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Rhonda J. Wilson, Jenny E. Gusba, Deborah L. Robinson and Terry E. Graham
Am J Physiol Endocrinol Metab 292:1815-1822, 2007. First published Feb 20, 2007; doi:10.1152/ajpendo.00598.2006 You might find this additional information useful... This article cites 31 articles, 15 of which you can access free at: This article has been citedby 2 other HighWire hosted articles: Glycogenin-1 Deficiency and Inactivated Priming of Glycogen Synthesis A. R. Moslemi, C. Lindberg, J. Nilsson, H. Tajsharghi, B. Andersson and A. Oldfors N. Engl. J. Med., April 1, 2010; 362 (13): 1203-1210. [Abstract] [Full Text] [PDF] Characterization of the acute temporal changes in excisional murine cutaneous wound inflammation by screening of thewound-edge transcriptome S. Roy, S. Khanna, C. Rink, S. Biswas and C. K. Sen Physiol Genomics, July 1, 2008; 34 (2): 162-184. [Abstract] [Full Text] [PDF]
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AJP - Endocrinology and Metabolism publishes results of original studies about endocrine and metabolic systems on any level of organization. It is published 12 times a year (monthly) by the American Physiological Society, 9650 Rockville Pike, Bethesda MD20814-3991. Copyright © 2005 by the American Physiological Society. ISSN: 0193-1849, ESSN: 1522-1555. Visit our website at

Am J Physiol Endocrinol Metab 292: E1815–E1822, 2007. First published February 20, 2007; doi:10.1152/ajpendo.00598.2006.

Glycogenin protein and mRNA expression in response to changing glycogen concentration in exercise and recovery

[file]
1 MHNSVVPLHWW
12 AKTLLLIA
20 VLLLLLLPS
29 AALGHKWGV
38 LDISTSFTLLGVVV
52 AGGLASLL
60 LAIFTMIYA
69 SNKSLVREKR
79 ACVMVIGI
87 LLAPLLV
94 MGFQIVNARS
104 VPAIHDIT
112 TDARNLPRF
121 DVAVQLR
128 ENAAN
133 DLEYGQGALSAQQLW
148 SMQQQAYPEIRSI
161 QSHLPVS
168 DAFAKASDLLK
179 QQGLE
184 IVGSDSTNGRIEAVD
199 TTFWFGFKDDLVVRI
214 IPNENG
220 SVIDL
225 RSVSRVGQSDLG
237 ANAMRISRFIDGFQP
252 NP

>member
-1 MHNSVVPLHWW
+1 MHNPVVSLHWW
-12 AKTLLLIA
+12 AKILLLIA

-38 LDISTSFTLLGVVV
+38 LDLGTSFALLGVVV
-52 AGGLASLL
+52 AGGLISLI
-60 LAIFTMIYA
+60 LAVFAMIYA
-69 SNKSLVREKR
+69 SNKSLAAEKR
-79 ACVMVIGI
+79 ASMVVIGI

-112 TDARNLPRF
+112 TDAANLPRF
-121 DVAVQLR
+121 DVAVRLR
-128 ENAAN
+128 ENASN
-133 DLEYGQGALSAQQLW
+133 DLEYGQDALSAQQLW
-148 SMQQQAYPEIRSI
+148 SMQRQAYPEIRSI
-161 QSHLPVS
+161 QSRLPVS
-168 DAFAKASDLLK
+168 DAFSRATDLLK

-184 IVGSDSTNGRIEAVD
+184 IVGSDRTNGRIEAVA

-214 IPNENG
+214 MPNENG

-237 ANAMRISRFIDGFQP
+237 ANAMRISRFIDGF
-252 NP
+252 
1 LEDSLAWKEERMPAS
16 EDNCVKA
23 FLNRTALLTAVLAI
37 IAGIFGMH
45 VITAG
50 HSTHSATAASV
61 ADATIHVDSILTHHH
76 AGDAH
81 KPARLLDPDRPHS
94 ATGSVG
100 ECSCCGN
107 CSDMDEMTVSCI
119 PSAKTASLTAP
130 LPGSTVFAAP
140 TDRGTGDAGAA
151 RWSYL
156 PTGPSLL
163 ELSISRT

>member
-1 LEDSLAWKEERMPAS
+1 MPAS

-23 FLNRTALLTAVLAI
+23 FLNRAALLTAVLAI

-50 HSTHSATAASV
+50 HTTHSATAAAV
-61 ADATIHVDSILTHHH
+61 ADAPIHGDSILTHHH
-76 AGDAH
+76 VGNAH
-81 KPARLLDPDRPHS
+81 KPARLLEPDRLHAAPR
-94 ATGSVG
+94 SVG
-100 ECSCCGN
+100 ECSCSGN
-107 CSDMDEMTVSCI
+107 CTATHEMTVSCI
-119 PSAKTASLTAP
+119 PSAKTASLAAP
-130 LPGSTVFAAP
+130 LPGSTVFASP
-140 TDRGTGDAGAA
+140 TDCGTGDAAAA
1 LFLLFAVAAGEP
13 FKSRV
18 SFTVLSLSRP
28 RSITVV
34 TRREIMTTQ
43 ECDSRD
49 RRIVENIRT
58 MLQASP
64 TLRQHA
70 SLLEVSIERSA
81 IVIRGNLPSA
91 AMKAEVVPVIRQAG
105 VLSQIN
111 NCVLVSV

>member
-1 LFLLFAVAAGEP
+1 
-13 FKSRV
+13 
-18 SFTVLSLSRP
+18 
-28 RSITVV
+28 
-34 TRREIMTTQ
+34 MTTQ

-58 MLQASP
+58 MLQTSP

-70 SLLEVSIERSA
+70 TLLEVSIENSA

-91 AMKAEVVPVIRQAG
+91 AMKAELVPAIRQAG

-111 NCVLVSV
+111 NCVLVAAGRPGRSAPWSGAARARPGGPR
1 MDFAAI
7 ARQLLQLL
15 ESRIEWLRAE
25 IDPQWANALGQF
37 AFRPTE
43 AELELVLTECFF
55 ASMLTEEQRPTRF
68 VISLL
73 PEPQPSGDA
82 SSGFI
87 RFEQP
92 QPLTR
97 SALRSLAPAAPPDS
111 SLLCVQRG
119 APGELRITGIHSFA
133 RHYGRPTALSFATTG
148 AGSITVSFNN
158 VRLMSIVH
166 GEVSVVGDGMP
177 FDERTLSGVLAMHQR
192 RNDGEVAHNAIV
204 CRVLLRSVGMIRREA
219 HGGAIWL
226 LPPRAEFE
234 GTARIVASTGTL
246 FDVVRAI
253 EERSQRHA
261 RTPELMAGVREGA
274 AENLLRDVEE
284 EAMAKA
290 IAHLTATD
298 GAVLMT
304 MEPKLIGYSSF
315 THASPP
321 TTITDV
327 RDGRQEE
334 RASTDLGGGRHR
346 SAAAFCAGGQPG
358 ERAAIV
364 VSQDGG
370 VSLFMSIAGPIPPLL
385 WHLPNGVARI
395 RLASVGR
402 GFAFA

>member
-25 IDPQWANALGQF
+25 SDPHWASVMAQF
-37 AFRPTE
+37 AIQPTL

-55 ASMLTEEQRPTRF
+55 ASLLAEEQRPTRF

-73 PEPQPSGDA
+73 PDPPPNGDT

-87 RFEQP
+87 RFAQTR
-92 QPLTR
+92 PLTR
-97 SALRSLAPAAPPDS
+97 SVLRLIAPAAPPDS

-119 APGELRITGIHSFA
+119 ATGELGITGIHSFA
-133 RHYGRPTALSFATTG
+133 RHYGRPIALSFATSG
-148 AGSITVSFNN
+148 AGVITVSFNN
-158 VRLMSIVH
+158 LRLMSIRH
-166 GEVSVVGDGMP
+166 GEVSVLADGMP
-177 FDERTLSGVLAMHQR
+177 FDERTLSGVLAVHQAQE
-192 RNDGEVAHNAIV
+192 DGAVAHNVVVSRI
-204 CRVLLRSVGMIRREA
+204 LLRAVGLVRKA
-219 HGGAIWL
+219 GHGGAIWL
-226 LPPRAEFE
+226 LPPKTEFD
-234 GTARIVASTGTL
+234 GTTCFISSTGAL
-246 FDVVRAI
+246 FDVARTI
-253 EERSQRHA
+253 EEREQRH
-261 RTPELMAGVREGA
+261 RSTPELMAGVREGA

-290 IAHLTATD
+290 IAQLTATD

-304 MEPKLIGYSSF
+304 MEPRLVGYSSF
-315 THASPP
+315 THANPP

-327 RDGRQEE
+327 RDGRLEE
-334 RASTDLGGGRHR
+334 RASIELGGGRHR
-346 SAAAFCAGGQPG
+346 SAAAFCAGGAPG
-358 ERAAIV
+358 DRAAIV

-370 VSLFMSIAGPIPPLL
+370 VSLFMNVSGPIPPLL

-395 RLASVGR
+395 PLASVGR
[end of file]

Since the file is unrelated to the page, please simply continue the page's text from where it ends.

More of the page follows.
Rhonda J.Wilson, Jenny E. Gusba, Deborah L. Robinson, and Terry E. Graham
Department of Human Health and Nutritional Sciences, University of Guelph, Guelph, Ontario, Canada
Submitted 9 November 2006; accepted in final form 16 February 2007

Wilson RJ, Gusba JE, Robinson DL, Graham TE. Glycogenin protein and mRNA expression in response to changing glycogen concentration in exercise and recovery. Am J PhysiolEndocrinol Metab 292: E1815–E1822, 2007. First published February 20, 2007; doi:10.1152/ajpendo.00598.2006.—Glycogenin (GN-1) is essential for the formation of a glycogen granule; however, rarely has it been studied when glycogen concentration changes in exercise and recovery. It is unclear whether GN-1 is degraded or is liberated and exists as apoprotein (apo)-GN-1 (unglycosylated). To examinethis, we measured GN-1 protein and mRNA level at rest, at exhaustion (EXH), and during 5 h of recovery in which the rate of glycogen restoration was influenced by carbohydrate (CHO) provision. Ten males cycled ˙ (65% VO2 max) to volitional EXH (117.8 4.2 min) on two separate occasions. Subjects were administered carbohydrate (CHO; 1 g kg 1 h 1 Gatorlode) or water [placebo (PL)] during 5 h ofrecovery. Muscle biopsies were taken at rest, at EXH, and following 30, 60, 120, and 300 min of recovery. At EXH, total glycogen concentration was reduced (P 0.05). However, GN-1 protein and mRNA content did not change. By 5 h of recovery, glycogen was resynthesized to 60% of rest in the CHO trial and remained unchanged in the PL trial. GN-1 protein and mRNA level did not increase during recovery ineither trial. We observed modest amounts of apo-GN-1 at EXH, suggesting complete degradation of some granules. These data suggest that GN-1 is conserved, possibly as very small, or nascent, granules when glycogen concentration is low. This would provide the ability to rapidly restore glycogen during early recovery. skeletal muscle; carbohydrate; exhaustion; resynthesis; recovery
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